How to Master Daily Business with a Perfect Time Management

The technical process in working life is both blessing and curse. New communication options cause permanent availability. Even after leaving office it is almost impossible to relax. People are increasingly complaining of lack of time and too much stress in business. This may cause burnout or depression symptoms. Just avoid becoming a victim of stress. Do you sometimes lose the track of your tasks and time management? A bit restructuring of your work life and daily routine will lead you to a more relaxing job.

Create Space

If you want to optimize your personal time management, start with rethinking your work methods. Are you stressed because you don’t have enough time doing work? Or are you putting too much pressure on yourself so that you aren’t able to complete your tasks on time? It’s not always the external factors that create the feeling of never having enough time. So don’t hesitate to question your working method and also your surroundings. This way you will realize if you waste time and if your workflow needs to be optimized.

Before adopting a certain time management method you should get familiar with common tips for a better handling of time:

  • Take regular breaks. After 90 minutes of intense working your concentration will diminish rapidly.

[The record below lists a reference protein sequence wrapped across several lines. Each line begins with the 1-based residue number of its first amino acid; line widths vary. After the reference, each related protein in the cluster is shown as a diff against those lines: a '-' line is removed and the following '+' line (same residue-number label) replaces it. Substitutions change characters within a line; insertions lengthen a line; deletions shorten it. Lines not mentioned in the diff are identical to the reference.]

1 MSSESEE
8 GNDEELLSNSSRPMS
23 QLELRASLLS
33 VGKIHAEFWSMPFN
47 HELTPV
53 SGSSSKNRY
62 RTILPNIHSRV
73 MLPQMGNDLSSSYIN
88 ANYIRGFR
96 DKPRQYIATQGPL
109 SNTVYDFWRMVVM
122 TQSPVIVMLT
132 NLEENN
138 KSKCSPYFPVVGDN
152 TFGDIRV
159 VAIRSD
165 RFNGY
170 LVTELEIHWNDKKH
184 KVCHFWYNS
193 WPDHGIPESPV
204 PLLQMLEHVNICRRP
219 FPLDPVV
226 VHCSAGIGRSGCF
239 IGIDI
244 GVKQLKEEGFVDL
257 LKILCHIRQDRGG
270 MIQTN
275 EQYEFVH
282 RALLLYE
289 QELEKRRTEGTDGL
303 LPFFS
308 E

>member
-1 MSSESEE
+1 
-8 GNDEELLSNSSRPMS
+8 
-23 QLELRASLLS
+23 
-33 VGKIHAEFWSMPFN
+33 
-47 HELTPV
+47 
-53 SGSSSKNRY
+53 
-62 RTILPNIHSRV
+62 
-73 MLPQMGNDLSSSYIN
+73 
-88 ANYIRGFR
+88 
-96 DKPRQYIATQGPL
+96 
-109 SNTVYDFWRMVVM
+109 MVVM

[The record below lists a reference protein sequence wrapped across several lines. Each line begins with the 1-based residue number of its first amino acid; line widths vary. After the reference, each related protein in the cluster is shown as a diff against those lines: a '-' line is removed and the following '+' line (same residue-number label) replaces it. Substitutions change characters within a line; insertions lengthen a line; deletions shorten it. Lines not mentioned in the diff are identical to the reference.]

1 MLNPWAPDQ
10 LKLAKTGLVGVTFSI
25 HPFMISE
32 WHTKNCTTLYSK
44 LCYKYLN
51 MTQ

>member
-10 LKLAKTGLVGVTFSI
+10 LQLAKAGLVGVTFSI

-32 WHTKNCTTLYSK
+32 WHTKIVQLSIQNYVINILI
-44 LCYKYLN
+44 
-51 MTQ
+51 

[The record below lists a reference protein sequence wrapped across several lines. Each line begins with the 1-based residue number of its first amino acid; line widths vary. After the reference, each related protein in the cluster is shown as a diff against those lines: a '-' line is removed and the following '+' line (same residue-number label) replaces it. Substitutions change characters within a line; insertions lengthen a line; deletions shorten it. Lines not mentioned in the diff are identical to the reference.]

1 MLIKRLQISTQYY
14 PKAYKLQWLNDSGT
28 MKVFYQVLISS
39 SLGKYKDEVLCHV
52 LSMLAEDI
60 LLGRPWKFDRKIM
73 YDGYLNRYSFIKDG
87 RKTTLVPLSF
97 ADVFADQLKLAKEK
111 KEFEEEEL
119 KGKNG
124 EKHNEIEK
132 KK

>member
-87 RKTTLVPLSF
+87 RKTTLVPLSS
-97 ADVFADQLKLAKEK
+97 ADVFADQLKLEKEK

• Call instead of writing mails. Most things are explained faster in direct conversation.
  • Learn to delegate certain tasks.
  • Concentrate on your main tasks and minimize distractions.


As you see, you can achieve greater success with simple tools. To permanently optimize your workflow you need to know common time management methods. In the following section we will give you some examples.

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Time Management Methods

There are many techniques that help handling your time. All of them require giving tasks priorities. Here are some helpful methods you can consider to optimize your workflow.

The ‘Getting-More-Things-Done’-Method

The GTD-method by David Allen sets priorities to those tasks that require the least time. Why? You get them done most rapidly and keep your head clear for more important things.

The ABC-Analysis

The ABC-analysis is similar to the GTD-method. First you analyze your tasks. Then you set their priorities using the following categories:

A: Mostly urgent / important

B: Quite important / not mostly urgent

C: Routine tasks / not very significant

With these categories you are able to develop an individual plan to master all your tasks. Start with category A before you proceed with category B. Tasks of category C should be done fast and efficiently. If it is possible try to delegate tasks of category B.

The Eisenhower Principle

This principle follows a similar concept as the ABC-analysis does. Develop a pattern where you sort your tasks by importance and urgency. This will lead you to a fourth category: tasks that are neither urgent nor important. You should scrap those to have more time for more important tasks.

Conclusion: Practice Makes Perfect

To give the tasks realistic priority levels it takes little practice. But you will soon find a routine. Additionally it might be important to redefine the priorities if tasks vary. Never put more time in planning and organizing your tasks as in the working process. Also consider to visit a time management seminar. The lecturer can directly share his experience, answer questions and give useful tips.





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